China Power

Amid Human Trafficking Horrors, China’s Claims of Gender Equality Ring Hollow

Recent Features

China Power | Society | East Asia

Amid Human Trafficking Horrors, China’s Claims of Gender Equality Ring Hollow

The country has a huge – and largely unaddressed – problem with the trafficking of women and girls.

Amid Human Trafficking Horrors, China’s Claims of Gender Equality Ring Hollow
Credit: Depositphotos

In its submission to the 85th session of U.N. Convention on the Elimination of All Forms of Discrimination Against Women (CEDAW), which is to be held in Geneva on Friday, China boasted about its accomplishments in combating the trafficking of women and girls. But the story of the “Chained Woman” belies Beijing’s claims.

In late 2021, a story began circulating locally about a 50-year-old man named Dong Zhimin who was raising eight children in Xuzhou, in China’s Jiangsu Province. The news caught the attention of citizen-journalists. On January 27, 2022, a Chinese blogger visited Dong’s residence and then posted footage on the video-sharing platform Douyin. The video showed a woman – the mother of Dong’s eight children – with a chain around her neck in a dark, dilapidated hut. She was sitting on a tattered bed, dressed inadequately for the cold winter weather. There were a few moldy steamed buns scattered around. The woman had been reportedly locked up like this for more than 20 years and was forced to give birth to eight children in these inhumane living conditions.

The video was quickly spread by concerned netizens, who dubbed the woman the “Chained Woman.”  The Chinese authorities repeatedly attempted to minimize the incident and redirect public attention, claiming that the Chained Woman was lawfully married to Dong with no human trafficking involved. As for the chain, the claim was that it was necessary to restrain the woman, who suffered from mental illness.

With growing appeals from angry Chinese citizens for accountability, the government finally had no choice but to respond. The Chinese Communist Party (CCP) Committee of Jiangsu Province launched an official investigation. The investigation established the Chained Woman as a victim of several human trafficking offenses.

On April 7 of this year, a court sentenced Dong to nine years in jail for torture and unlawful confinement and five others to eight to 13 years’ imprisonment for human trafficking. Despite public scrutiny, however, Dong was not charged with a single count of rape – even when the situation was ripe for such charges.

The identity of the Chained Woman, her real name, her background, and her current whereabouts remain unknown today.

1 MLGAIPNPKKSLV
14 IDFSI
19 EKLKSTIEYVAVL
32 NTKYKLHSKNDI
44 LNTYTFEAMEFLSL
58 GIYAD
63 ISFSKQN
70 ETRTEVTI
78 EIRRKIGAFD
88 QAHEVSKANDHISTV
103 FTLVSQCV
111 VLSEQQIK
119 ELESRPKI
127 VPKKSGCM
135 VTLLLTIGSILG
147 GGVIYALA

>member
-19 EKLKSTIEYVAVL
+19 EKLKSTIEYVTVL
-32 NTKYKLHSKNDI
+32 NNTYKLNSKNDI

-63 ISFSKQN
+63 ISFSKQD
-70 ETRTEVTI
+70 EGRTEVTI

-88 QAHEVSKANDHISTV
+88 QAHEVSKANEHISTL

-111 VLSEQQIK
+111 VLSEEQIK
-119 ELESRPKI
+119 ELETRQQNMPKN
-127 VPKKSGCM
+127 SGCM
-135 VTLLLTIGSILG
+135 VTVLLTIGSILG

Contrary to China’s claim in its submission to CEDAW that “there is no reprisal against cooperators with human rights treaty bodies,” the CCP arrested the human right activists and citizen journalists who went to the village to try to investigate the incident and help the miserable woman. Famous intellectuals have also been silenced for commenting on the matter.

The Chained Woman is by no means an isolated case. The draconian one-child policy implemented by the CCP from 1979 to 2015 caused a severe imbalance in the ratio of males and females in China. Many villagers bribed medical personnel to reveal the sex of their unborn child, and aborted the fetus when it was found to be a girl. Today men in China thus outnumber women by nearly 30 million. This has generated a huge demand among single men to “buy” wives, leading to the widespread trafficking of women in rural China.

In its submission to CEDAW, China asserted that it has legislated “to eliminate discrimination against women, protect women’s freedom of marriage, and achieve gender equality.” But in practice China has done little to address the problem. Documents from the verdicts database China Judgments Online show that courts across China have denied many petitions for divorce filed by trafficked women, even after they have endured years of domestic abuse at the hands of their “husband.”

The precise scope of China’s human trafficking problem is unknown since the Chinese government has not published comprehensive law enforcement statistics for five consecutive years, nor does it have an official record of human trafficking victims. However, one study uncovered that between 2017 and 2020, Chinese courts heard the cases of more than 1,250 women who were victims of trafficking, sold as spouses to men in different regions of China.

Regardless of the precise figures, it is clear that every year, many young girls are abducted by human traffickers and taken to China’s remote countryside, where they will endure a miserable existence, often for the remainder of their lives. The case of the Chained Woman is just one incident that happened to be uncovered and exposed before the news could be crushed by the heavy artillery fire of China’s censorship machine.

The fact that Chinese women who are trafficked and sold into marriage rarely have any feasible legal recourse can be partly attributed to the indolence, indifference, or moral cowardice of a handful of negligent judges. But the majority of the blame for the gross mishandling of these heartbreaking cases reflects, directly or indirectly, the autocratic CCP regime’s wanton disregard for human rights, especially the rights of women in China’s patriarchal society. It is clear that the CCP values “social stability” over serious actions to address social problems.